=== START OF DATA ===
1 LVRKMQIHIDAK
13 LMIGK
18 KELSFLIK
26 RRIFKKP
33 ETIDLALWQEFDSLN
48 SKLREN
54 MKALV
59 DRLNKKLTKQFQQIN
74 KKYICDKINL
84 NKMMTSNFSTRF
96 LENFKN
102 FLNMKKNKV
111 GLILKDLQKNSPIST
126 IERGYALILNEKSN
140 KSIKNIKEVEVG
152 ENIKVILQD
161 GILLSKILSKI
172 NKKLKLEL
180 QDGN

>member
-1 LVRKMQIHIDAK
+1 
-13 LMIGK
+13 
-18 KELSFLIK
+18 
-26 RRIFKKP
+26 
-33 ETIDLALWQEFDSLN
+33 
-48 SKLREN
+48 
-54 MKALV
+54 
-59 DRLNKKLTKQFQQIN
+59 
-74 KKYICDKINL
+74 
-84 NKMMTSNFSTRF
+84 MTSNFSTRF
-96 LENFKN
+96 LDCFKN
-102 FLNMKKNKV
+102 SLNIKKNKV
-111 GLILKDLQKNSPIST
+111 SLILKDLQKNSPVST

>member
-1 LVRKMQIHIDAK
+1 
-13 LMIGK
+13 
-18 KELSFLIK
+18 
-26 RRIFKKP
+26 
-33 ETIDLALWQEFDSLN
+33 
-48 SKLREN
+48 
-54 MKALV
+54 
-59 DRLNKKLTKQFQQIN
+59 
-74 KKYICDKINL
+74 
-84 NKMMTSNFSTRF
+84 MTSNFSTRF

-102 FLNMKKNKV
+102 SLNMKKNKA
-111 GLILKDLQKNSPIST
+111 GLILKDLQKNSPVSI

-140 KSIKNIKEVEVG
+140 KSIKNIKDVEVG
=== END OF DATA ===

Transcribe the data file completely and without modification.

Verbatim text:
1 LVRKMQIHIDAK
13 LMIGK
18 KELSFLIK
26 RRIFKKP
33 ETIDLALWQEFDSLN
48 SKLREN
54 MKALV
59 DRLNKKLTKQFQQIN
74 KKYICDKINL
84 NKMMTSNFSTRF
96 LENFKN
102 FLNMKKNKV
111 GLILKDLQKNSPIST
126 IERGYALILNEKSN
140 KSIKNIKEVEVG
152 ENIKVILQD
161 GILLSKILSKI
172 NKKLKLEL
180 QDGN

>member
-1 LVRKMQIHIDAK
+1 
-13 LMIGK
+13 
-18 KELSFLIK
+18 
-26 RRIFKKP
+26 
-33 ETIDLALWQEFDSLN
+33 
-48 SKLREN
+48 
-54 MKALV
+54 
-59 DRLNKKLTKQFQQIN
+59 
-74 KKYICDKINL
+74 
-84 NKMMTSNFSTRF
+84 MTSNFSTRF
-96 LENFKN
+96 LDCFKN
-102 FLNMKKNKV
+102 SLNIKKNKV
-111 GLILKDLQKNSPIST
+111 SLILKDLQKNSPVST

>member
-1 LVRKMQIHIDAK
+1 
-13 LMIGK
+13 
-18 KELSFLIK
+18 
-26 RRIFKKP
+26 
-33 ETIDLALWQEFDSLN
+33 
-48 SKLREN
+48 
-54 MKALV
+54 
-59 DRLNKKLTKQFQQIN
+59 
-74 KKYICDKINL
+74 
-84 NKMMTSNFSTRF
+84 MTSNFSTRF

-102 FLNMKKNKV
+102 SLNMKKNKA
-111 GLILKDLQKNSPIST
+111 GLILKDLQKNSPVSI

-140 KSIKNIKEVEVG
+140 KSIKNIKDVEVG